Stories, updates, insights, and original analysis from The Planetary Society.
A flagship mission to the ice giants — Uranus and Neptune — will forever change our understanding of the origin and evolution of our solar system.
Amateur image processor Ted Stryk revisited Voyager 1 data of Enceladus and came across a surprise.
More than seven years after the end of its mission, JAXA has released the entire data set from Kaguya's HDTV cameras.
Only about three weeks remain until the flyby — it's getting really close! I almost don't want the anticipation to end. New Horizons is now getting color images and is seeing features on Charon. Deep searches have yielded no new moons.
I've spent a happy couple of days playing with raw data downloaded from the New Horizons website, making animations of the dances of Pluto and Charon.
Pluto and Charon are growing larger in New Horizons' forward view, beginning to develop distinct personalities. A version of recent New Horizons photos processed by Björn Jónsson reveals an enigmatic dark line. Our maps of Pluto's surface are now as good as our maps of Mars and Venus, circa 1900!
Last week the New Horizons mission released a few new processed versions of their latest and greatest images of Pluto. They're the best images of Pluto that Earth has ever seen, but they're still a long way from what New Horizons will be able to show us, six weeks from now.
Today the Mars Orbiter Mission released a nice four-image animation of teeny dark Phobos crossing Mars' huge orange disk. Mars Orbiter Mission joins a long line of Mars missions that have produced images of Mars and Phobos together.
The Cassini mission has already returned an array of images of other solar system members from Saturn orbit: Earth (and the Moon), Venus, Mars, and Jupiter. It’s time to add another world to that list!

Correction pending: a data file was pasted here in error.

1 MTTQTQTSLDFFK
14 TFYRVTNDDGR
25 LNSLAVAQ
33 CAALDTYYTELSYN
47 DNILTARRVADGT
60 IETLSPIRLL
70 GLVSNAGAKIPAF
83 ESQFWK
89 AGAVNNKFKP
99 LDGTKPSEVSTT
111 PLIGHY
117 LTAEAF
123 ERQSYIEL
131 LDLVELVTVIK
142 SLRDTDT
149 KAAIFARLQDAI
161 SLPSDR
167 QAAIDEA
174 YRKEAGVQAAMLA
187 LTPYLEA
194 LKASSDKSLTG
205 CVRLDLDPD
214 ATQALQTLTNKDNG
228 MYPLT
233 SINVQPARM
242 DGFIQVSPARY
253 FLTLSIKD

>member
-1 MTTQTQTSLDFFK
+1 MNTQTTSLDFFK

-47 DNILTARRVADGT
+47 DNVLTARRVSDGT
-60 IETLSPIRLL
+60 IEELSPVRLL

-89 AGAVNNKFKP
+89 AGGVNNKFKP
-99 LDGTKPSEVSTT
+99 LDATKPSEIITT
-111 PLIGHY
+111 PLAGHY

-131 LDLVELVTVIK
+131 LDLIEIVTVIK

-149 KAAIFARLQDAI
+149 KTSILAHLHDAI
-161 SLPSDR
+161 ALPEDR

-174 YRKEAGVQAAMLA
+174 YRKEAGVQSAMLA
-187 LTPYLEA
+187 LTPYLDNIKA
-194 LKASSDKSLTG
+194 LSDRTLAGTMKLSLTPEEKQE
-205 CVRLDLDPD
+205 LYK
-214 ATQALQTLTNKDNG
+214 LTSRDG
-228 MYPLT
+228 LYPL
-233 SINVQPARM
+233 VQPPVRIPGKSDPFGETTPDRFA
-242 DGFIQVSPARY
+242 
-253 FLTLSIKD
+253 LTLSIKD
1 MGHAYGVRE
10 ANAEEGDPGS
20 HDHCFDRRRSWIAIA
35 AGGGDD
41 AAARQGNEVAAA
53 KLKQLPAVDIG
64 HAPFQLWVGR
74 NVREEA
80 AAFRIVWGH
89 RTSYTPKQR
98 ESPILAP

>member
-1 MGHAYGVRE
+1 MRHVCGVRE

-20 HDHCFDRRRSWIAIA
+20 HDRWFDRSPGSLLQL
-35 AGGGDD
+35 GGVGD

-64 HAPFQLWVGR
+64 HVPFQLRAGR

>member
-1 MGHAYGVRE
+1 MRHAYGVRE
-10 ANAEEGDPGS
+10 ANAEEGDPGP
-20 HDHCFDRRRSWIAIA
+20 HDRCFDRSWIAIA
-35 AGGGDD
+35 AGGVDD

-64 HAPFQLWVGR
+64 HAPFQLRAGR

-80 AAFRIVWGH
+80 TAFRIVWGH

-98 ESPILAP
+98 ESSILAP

With all the excitement happening on missions criscrossing the solar system, I often forget to enjoy the views of our solar system that we can achieve from home. Amateur astronomers don't make the same mistake. Here's a lovely photo that Stuart Atkinson sent me, captured last night from Kendal, England, showing four special wanderers.
A few days ago, Curiosity looked westward after sunset and photographed Earth setting toward the mountainous rim of Gale crater.
The Voyager mission may be the ultimate expression of our desire to explore, but why does that will exist in the first place? Why is it unique to humans?
I've been delving in to the Mars Express image archive this week, checking out its images of Phobos, and found a couple of really cool time-series of images to assemble into animations.
The Benford brothers provide inspiration and hard fact in their excellent new anthology about interstellar travel.
A lovely view of the ringed planet and its hazy moon seen from nearly behind them just a few days ago.
Pushing back the frontier, and filling in the blank spaces on the map.
For this evening's Planetary Radio Live event, Mat Kaplan asked me to do a presentation of some favorite space images. I told him that picking favorite space images is like picking favorite children; it's not possible because they're all my favorite. To narrow things down, I decided to explore a theme:
On a lonely evening, what is one to do but to dip into archival space image data and surface with a gorgeous photo of a crescent Neptune and Triton?
Curiosity has been shooting photos of the Sun as Phobos and Deimos cross its face, and -- as far as I can tell -- captured sunspots as well.
An update on China's second lunar orbiter, Chang'e 2, which is now heading for asteroid Toutatis.